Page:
Collaborate 2014: designing with empathy for all

At the lovely St George’s, Bristol-based UX agency Nomensa organised Collaborate, a one day conference about user experience and (interaction) design.

Nick Finck – The nuances of UX

Nick Finck started off with his talk “The Nuances of UX”. He focused on what he regards as the four things that make up a good user experience: details, simplification, process and research and showed various examples of each.


Details like the background colour of a placeholder for an image that is going to be loaded or a descriptive diagram component staying in position when changing the thing it describes, can be great details that improve the UX in a way users would only notice when it is taken out.


It is important to keep asking ourselves whether we really need whichever things we want to add to a web page. But we should not over-simplify, as that can lead us to miss important details, the work still needs to be done.


Most of our processes are feature-driven, our world is driven by version numbers. Features and version numbers, though great for marketing, rarely they are a means to improve the user experience.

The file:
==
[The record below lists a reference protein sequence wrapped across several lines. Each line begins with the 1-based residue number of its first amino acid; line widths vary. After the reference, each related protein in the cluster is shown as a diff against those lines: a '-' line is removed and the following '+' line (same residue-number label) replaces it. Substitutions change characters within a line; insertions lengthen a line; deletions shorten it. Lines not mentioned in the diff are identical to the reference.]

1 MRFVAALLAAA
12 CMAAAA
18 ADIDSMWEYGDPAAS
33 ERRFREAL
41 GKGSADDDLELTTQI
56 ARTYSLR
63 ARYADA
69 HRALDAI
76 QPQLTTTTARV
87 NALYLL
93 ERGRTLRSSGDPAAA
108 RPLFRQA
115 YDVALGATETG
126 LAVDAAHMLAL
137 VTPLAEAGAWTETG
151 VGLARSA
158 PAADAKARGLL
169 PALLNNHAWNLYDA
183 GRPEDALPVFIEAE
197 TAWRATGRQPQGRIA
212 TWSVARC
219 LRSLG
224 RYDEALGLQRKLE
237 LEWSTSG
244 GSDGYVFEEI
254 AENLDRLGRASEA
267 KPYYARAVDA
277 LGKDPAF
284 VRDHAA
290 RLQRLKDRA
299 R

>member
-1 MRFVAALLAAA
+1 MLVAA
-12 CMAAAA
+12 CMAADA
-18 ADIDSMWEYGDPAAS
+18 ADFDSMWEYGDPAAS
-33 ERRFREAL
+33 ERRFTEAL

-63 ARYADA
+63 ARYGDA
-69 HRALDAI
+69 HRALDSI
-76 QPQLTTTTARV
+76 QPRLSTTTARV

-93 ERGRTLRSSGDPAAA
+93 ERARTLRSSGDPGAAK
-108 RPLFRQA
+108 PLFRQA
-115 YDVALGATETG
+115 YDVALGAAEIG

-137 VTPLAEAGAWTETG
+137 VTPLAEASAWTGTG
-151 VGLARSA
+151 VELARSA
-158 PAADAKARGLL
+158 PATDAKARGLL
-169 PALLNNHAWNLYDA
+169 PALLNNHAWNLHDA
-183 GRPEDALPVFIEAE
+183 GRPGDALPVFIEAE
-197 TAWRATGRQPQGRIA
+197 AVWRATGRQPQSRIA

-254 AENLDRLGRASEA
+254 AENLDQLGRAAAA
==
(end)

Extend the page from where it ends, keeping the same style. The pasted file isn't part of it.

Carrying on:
It is important to look at how people use products. Making things merely understandable and usable is great, but we also need to focus on making them “bring joy and excitement, pleasure and fun, and, yes, beauty” as Don Norman said.

Technology is moving so fast that what we thought was a solution for our business no longer is a couple of years later. The most important variable is, as Charles Darwin found, adaptability.

David Peter Simon – Representing information across channels

One of my favourite talks of the day was the one by David Peter Simon about the future of information architecture and portable content. He emphasised the importance of structured content first, a concept well introduced in Mark Boulton’s article Structure First. Content Always.

David Peter Simon showed the significance of structured content with examples from the ecosystem Amazon Kindle, the create-once-publish-everywhere approach of NPR and the structured content of Facebook stories.

As I talked to a content editor during one of the breaks, I found “structured content” is quite a technical term. The difference between plain text content and structured content is that it is not just text, it has things like headings, emphasised words, links, images and lists. A job ad is usually not just plain text: it can be structured into bits like a job title, a location, a salary indication, a ‘apply before’ date, et cetera. A recipe will have things like a list of ingredients, a photo of the end result and a list of steps to follow. These are all things you could in principle display in a different colour of size, they signify different bits of content.